Postcard from Budapest, Hungary: Home for Saint Stephen’s holy dexter

The right hand of the blessed man was deservedly exempt from putrefaction because, always reflourishing from the flower of kindness, it was never empty from giving gifts to nourish the poor.

Bishop Hartvic, Life of King Stephen of Hungary, about 1116

Construction of the Basilica of Saint Stephen in Budapest took more than 50 years because the original dome over the facility designed to accommodate up to 8,500 worshippers completely collapsed in 1868. During the intervening years, the desired style evolved from neo-classical to neo-renaissance by the time the church was inaugurated by Emperor Franz Josef in 1906. The dome is the same height as that of Parliament, and no buildings in the historic center are allowed to tower above them.

Saint Stephen (975-1038) is celebrated as the first king of Hungary. His royal coronation was held on the first day of the second millennium, and the crown itself was a gift from Pope Sylvester II. King Stephen’s later sainthood was merited for his commitment to crush paganism in Hungary and for miracles credited to his right hand, the holy dexter.

The incorrupt hand was stolen at one point, recovered, hidden by nuns and finally returned and honored with a public procession in 1938 and enshrinement in a chapel in the basilica. The annual procession of the mummified dexter was ended abruptly by the communists in 1950. Since 1988, the church has been free to parade it through the streets annually on his day, August 20.

The crown presented to King Stephen served as the coronation crown for all subsequent kings of Hungary, but, like the dexter, spent some time in hiding. It and some of the royal jewels were spirited away for safekeeping in the United States during World War II. They remained locked in Fort Knox until returned to the Hungarians by an order of President Jimmy Carter in 1978. The crown and jewels are displayed in the House of Parliament.

Postcard from Segovia, Spain: Saintly mystery, a case of incorruptu disruptus?

San Juan de la Cruz (1542-1591) and Santa Teresa de Avila (1515-1582) figure prominently in churches in this portion of Spain. Disagreements with Moors and pagans represented only a portion of the conflicts facing Roman Catholics.

Juan and Theresa ran counter to many of the early Carmelites for their insistence upon deprivation among the order, promoting the discalced discipline, meaning a shoeless existence, in addition to religious contemplation in isolation. Those other Carmelites thought they deserved shoes, and a few more basic luxuries, in exchange for their devotion.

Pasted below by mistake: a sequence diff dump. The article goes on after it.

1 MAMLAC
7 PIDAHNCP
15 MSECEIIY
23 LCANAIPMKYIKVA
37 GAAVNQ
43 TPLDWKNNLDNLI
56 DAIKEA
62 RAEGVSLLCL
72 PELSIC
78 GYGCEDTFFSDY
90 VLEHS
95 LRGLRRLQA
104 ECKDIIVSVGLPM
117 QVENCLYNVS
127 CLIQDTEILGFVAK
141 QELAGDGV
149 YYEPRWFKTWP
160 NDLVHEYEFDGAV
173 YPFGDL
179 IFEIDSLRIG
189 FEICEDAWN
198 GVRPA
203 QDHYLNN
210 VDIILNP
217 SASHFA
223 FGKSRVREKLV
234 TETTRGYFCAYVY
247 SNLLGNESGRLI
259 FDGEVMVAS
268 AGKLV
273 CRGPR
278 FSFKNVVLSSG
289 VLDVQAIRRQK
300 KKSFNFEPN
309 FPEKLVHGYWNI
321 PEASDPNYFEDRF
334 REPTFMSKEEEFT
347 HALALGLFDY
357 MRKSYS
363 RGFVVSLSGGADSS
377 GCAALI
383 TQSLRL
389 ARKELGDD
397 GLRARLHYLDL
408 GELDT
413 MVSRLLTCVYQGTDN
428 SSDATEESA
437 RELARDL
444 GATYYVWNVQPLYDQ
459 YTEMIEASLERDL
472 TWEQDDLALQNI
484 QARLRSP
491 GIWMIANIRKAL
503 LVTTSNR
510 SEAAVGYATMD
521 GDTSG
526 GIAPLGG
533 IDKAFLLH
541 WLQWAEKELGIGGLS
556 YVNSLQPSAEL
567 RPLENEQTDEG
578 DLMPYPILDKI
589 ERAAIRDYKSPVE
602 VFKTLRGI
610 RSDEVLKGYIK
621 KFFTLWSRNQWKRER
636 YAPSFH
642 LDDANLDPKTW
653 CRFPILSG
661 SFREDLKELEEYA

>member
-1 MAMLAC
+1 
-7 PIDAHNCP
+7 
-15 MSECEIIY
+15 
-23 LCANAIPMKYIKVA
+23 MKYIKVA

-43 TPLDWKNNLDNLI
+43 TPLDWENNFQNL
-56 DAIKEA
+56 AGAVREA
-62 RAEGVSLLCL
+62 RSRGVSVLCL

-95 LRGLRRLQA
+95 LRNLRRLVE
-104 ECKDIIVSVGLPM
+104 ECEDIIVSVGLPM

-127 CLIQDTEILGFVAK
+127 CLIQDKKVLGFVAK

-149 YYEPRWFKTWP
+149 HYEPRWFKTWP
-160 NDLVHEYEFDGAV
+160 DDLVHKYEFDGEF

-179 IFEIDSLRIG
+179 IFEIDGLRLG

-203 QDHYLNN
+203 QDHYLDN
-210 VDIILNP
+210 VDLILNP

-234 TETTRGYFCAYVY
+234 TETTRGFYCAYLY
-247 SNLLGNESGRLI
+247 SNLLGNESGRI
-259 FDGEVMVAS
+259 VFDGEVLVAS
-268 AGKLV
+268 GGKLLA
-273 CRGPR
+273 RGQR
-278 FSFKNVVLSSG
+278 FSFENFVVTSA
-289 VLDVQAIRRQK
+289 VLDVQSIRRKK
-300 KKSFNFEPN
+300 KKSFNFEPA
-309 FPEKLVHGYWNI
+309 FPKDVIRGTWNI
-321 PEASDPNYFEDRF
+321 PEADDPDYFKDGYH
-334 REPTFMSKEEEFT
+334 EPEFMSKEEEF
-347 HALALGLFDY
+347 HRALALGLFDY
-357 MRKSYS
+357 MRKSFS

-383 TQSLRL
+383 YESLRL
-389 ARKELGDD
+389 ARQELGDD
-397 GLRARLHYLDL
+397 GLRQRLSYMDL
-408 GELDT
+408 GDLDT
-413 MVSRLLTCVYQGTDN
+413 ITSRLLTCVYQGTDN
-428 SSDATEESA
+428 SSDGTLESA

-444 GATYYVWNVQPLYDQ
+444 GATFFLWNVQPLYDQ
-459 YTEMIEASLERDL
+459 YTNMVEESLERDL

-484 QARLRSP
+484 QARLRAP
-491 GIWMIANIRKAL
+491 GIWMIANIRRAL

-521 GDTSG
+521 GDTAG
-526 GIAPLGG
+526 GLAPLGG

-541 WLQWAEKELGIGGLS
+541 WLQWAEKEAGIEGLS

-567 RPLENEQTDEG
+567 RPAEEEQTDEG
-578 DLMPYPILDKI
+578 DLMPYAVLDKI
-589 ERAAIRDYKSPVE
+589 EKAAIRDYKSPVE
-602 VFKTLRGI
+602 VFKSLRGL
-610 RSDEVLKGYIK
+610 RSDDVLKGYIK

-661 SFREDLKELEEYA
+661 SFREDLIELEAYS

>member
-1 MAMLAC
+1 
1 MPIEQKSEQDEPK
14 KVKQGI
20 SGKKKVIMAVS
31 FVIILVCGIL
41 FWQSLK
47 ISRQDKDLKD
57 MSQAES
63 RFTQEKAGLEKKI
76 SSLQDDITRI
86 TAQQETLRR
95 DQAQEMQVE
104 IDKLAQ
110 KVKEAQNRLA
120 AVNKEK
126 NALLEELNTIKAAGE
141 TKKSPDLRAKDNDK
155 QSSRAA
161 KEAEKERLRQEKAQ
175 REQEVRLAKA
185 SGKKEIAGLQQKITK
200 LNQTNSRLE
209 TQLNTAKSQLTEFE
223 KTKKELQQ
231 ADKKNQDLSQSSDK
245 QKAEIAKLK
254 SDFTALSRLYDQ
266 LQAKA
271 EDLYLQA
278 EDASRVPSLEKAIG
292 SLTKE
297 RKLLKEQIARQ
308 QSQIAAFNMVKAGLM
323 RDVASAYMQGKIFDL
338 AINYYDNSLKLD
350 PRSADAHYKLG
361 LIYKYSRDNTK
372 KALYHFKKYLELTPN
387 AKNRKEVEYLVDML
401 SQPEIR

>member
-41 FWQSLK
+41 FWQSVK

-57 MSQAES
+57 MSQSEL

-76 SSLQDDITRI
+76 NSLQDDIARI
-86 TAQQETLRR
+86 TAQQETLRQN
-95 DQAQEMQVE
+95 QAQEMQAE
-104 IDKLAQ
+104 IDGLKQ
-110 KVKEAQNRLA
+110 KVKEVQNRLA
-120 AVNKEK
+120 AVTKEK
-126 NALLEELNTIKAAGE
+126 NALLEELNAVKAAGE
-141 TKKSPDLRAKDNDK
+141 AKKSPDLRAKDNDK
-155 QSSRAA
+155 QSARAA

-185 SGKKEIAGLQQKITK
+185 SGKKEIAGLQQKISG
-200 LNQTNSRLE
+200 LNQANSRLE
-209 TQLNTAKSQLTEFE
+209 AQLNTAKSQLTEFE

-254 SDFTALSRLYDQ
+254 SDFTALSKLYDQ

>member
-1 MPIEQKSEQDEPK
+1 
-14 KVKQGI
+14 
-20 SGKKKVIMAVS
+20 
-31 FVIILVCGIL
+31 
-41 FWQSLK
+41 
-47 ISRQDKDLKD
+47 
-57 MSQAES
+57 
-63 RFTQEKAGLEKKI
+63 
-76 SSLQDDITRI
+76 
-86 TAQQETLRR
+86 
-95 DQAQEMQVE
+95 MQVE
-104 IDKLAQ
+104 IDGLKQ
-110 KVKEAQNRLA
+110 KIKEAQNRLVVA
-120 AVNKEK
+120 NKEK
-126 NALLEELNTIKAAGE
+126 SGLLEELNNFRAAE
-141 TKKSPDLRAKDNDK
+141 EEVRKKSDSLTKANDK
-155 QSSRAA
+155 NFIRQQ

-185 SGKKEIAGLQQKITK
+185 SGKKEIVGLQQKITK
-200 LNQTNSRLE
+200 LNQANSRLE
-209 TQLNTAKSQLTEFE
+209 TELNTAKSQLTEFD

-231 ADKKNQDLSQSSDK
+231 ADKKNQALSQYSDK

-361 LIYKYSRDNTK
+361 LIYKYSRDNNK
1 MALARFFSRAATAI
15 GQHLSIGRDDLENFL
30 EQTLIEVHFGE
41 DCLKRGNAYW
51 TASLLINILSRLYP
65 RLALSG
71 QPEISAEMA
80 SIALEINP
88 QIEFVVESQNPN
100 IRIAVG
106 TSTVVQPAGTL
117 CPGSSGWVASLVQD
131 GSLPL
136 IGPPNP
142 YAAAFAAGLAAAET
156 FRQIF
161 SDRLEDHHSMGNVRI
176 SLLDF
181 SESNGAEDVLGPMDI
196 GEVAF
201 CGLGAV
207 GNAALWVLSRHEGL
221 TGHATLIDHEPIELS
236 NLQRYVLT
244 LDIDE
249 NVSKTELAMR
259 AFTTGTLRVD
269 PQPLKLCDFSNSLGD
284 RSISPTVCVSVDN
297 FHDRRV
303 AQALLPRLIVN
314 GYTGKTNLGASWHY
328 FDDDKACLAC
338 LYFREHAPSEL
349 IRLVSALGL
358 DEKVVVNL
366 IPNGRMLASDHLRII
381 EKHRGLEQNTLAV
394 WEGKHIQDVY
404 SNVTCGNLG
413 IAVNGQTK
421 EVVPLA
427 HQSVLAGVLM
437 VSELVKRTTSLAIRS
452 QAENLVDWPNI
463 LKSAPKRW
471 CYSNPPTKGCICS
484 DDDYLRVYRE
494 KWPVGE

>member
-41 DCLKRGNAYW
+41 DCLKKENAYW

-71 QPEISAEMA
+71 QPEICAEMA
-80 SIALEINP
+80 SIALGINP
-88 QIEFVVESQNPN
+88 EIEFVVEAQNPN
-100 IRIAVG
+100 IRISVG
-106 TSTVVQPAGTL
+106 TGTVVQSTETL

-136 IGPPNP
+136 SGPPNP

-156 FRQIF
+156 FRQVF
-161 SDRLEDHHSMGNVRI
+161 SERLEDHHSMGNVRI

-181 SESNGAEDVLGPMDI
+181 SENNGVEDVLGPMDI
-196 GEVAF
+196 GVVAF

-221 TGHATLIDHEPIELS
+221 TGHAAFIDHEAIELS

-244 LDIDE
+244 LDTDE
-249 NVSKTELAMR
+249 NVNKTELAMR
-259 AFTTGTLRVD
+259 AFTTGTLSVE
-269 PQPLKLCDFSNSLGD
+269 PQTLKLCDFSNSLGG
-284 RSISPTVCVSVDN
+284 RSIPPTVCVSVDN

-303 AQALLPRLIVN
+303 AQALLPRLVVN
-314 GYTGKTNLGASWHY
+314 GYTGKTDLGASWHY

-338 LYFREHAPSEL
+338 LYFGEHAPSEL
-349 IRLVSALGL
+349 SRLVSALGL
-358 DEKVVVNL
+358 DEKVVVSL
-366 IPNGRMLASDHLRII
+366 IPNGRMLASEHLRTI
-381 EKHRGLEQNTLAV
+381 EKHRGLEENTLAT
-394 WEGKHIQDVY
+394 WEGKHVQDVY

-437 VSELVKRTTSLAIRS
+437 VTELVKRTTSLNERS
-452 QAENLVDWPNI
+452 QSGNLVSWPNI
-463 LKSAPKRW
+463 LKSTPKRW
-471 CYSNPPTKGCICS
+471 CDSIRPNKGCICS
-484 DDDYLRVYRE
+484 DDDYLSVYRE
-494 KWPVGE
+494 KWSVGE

The complicated politics involving different orders of Catholics are so far beyond comprehension based on the simplistic teaching of Roman Catholicism to children in the United States. We always went barefoot whenever possible and often when impractical in Virginia Beach, but I’m fairly certain that had little to do with where we stood on the discalced argument within the church. And Father Habit certainly would not have let us attend Mass in a shoeless state; he definitely was a no-shoes, no-host kind of priest. Otherwise, Catholic surfers might have caught one last wave and tracked sand all the way up to the altar.

But one quickly senses in Europe, all Roman Catholics are not alike. Religion is more complicated than those Hail Mary’s and Our Father’s we repeated somewhat mechanically following weekly confessionals.

But enough uninformed diversion about those distinctions.

Segovia is filled with Romanesque churches existing in the shadows of the Cathedral.

But I might have to go back to the claim of the plaque at the head of this post. “Incorruptu.” That means San Juan’s body remained intact, miraculously even after burial. However, that proclamation ignores all the harvestings by those who wanted to retain some of his miraculous powers in close geographical proximity.

According to Catholic Online:

The morning after John’s death, huge numbers of the townspeople of Úbeda entered the monastery to view John’s body; in the crush, many were able to take home parts of his habit. He was initially buried at Úbeda, but, at the request of the monastery in Segovia, his body was secretly moved there in 1593.

The people of Úbeda, however, unhappy at this change, sent representatives to petition the pope to move the body back to its original resting place. Pope Clement VIII, impressed by the petition, issued a Brief on 15 October 1596 ordering the return of the body to Ubeda. Eventually, in a compromise, the superiors of the Discalced Carmelites decided that the monastery at Úbeda would receive one leg and one arm of the corpse from Segovia (the monastery at Úbeda had already kept one leg in 1593, and the other arm had been removed as the corpse passed through Madrid in 1593, to form a relic there). A hand and a leg remain visible in a reliquary at the Oratory of San Juan de la Cruz in Úbeda, a monastery built in 1627 though connected to the original Discalced monastery in the town founded in 1587.

The head and torso were retained by the monastery at Segovia. There, they were venerated until 1647, when on orders from Rome designed to prevent the veneration of remains without official approval, the remains were buried in the ground. In the 1930s they were disinterred, and now sit in a side chapel in a marble case above a special altar built in that decade.

Sounds like a major case of incorruptu disruptus.